Okay…I read an article in Psychiatry Today titled, Confessions of a Sociopath. It sounds pretty interesting, right?
I have to admit that I’m pretty intrigued because I feel like I have been very close to a sociopath in my life. I’ve been reading a few books lately on the subject, and I have had thoughts swirling in my mind. I wasn’t planning on blogging about it, but then I came across the following quote in the aforementioned article:
What Is Evil, Really?
The Church of Jesus Christ of Latter-day Saints is a sociopath’s dream. Mormons believe that everyone has the potential to be godlike—I believe this includes me. Every being is capable of salvation; my actions are what matters, not my ruthless thoughts, not my nefarious motivations. Everyone is a sinner, and I never felt that I was outside this norm.
When I read this, I’m not sure if I was incredulous or simply entertained. I started to laugh. Really!? Does this author even go to the LDS church?! I came to realize that my I was so surprised because prior to reading this article – as I’ve been reading other literature on sociopathy and psychopathy – repeatedly I’ve had the thought, “These people need the gospel.”
I’m not going to take the time to describe sociopathy or psychopathy now. If you are unfamiliar, you can find some good, general information here. I want to make a disclaimer, that I don’t really think I personally know how to help an individual who is seeking healing from such a disability. Obviously, I don’t have the training. However, I know that the gospel can help put anyone on the right track. Above all, I know that the claim that this author made is untrue. The Church of Jesus Christ of latter-day saints isn’t a “sociopath’s dream.” The connotation of this statement is that the LDS church breeds sociopaths. The rest of the quoted paragraph is flat-out false. The author should, perhaps, read the scriptures. Of course, the author claims to be a sociopath, so I shouldn’t find the statement to be all that surprising. 😉 Additionally, Psychology Today might do well to fact-check statements made by a self-proclaimed sociopath before publishing as if it is true.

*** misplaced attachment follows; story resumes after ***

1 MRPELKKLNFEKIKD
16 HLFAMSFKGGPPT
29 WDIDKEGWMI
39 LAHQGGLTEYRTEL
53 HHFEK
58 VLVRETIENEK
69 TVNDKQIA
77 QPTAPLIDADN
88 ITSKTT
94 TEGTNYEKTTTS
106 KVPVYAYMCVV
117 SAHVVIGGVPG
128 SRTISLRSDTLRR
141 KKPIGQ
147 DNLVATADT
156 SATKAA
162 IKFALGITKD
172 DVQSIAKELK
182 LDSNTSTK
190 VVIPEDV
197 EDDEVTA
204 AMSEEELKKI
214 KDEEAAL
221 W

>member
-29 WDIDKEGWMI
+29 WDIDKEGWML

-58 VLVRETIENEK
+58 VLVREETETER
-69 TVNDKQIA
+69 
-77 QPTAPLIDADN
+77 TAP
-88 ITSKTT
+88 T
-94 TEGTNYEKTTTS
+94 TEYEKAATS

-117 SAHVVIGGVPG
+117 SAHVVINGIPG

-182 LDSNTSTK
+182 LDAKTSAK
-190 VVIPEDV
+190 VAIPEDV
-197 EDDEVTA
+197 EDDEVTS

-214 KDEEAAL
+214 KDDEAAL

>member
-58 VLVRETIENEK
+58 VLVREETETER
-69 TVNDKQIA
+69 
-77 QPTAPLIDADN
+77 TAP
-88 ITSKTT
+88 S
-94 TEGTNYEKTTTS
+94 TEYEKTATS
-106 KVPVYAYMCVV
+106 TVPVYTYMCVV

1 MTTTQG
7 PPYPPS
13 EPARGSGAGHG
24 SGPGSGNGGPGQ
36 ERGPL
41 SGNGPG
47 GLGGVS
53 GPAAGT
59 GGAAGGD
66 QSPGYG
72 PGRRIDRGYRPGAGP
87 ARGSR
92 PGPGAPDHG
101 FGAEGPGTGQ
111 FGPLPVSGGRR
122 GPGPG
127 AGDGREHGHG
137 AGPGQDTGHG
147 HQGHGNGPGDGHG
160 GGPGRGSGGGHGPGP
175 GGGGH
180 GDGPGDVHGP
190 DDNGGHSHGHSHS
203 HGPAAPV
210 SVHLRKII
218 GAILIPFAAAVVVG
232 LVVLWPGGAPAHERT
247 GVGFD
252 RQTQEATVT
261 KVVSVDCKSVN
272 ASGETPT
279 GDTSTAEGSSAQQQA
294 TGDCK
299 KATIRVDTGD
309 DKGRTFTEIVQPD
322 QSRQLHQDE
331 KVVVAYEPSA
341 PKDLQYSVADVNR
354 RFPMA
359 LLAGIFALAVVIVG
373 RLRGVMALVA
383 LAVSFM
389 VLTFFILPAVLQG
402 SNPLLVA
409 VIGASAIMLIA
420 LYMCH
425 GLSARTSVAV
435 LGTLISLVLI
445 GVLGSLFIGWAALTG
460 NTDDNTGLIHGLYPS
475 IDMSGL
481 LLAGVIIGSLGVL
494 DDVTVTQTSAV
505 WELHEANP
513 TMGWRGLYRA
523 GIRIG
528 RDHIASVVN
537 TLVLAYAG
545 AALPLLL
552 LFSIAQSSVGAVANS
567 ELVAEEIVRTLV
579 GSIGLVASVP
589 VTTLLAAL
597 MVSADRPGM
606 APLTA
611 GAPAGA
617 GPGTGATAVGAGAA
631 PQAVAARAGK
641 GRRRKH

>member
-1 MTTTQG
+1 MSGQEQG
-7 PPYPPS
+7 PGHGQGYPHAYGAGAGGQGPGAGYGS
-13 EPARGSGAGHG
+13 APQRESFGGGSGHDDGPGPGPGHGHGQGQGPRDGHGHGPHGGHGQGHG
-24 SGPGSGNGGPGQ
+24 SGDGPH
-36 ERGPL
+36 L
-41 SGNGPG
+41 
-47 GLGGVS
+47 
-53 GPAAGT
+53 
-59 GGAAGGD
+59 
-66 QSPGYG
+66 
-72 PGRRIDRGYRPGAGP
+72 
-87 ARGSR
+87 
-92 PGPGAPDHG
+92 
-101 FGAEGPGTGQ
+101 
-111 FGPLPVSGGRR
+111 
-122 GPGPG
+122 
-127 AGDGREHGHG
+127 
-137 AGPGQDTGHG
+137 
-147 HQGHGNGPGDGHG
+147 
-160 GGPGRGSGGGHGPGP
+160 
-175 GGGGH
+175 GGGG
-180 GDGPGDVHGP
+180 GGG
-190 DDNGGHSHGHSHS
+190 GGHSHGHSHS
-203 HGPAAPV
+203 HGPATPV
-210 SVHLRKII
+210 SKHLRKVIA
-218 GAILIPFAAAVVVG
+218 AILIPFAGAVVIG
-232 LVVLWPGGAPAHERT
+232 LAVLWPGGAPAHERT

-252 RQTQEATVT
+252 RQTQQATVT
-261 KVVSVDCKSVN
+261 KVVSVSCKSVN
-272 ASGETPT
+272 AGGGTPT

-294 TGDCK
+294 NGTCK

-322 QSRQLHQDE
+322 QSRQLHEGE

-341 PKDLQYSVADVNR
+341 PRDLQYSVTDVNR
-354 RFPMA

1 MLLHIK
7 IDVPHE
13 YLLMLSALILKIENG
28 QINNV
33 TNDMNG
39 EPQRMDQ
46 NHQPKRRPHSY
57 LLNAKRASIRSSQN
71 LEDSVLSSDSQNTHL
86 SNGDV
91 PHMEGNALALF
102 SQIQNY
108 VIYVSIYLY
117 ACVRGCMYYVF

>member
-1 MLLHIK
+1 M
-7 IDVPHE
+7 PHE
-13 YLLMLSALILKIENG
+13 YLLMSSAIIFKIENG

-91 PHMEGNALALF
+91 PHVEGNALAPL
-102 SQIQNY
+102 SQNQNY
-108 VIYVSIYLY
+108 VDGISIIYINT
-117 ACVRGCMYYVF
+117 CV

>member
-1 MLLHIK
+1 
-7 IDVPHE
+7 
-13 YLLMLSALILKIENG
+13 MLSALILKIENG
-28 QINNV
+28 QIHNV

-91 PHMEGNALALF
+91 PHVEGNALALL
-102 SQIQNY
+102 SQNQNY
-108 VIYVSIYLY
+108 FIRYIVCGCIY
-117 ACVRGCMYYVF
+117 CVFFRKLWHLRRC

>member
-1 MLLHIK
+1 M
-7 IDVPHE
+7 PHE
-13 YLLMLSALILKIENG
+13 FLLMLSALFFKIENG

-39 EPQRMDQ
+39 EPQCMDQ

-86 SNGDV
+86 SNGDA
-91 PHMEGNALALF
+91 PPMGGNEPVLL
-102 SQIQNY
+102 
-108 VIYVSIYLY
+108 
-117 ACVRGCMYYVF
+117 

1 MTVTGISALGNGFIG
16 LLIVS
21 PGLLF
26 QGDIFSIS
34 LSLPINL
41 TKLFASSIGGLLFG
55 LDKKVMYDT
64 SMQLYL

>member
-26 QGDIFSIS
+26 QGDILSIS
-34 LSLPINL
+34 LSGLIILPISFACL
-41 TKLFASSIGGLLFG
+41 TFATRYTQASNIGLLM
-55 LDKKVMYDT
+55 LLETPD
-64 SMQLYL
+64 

Enough of that. Here are a few points on why the gospel is actually anti-sociopathy:
Jesus is our Exemplar
In the Church of Jesus Christ of Latter-day Saints, we believe that Jesus Christ is our Savior, Redeemer, Creator, King, Master, Messiah, and more. We believe that He is our Example to follow. We have been bidden to follow Christ-not only in where we go, but how we live. We are taught to follow His example.
We are taught by Nephi:
“And he said unto the children of men: Follow thou me. Wherefore, my beloved brethren, can we follow Jesus save we shall be willing to keep the commandments of the Father?
And the Father said: Repent ye, repent ye, and be baptized in the name of my Beloved Son.
And also, the voice of the Son came unto me, saying: He that is baptized in my name, to him will the Father give the Holy Ghost, like unto me; wherefore, follow me, and do the things which ye have seen me do.
Wherefore, my beloved brethren, I know that if ye shall follow the Son, with full purpose of heart, acting no hypocrisy and no deception before God, but with real intent, repenting of your sins, witnessing unto the Father that ye are willing to take upon you the name of Christ, by baptism—yea, by following your Lord and your Savior down into the water, according to his word, behold, then shall ye receive the Holy Ghost; yea, then cometh the baptism of fire and of the Holy Ghost; and then can ye speak with the tongue of angels, and shout praises unto the Holy One of Israel.” – 2 Nephi 31:10-13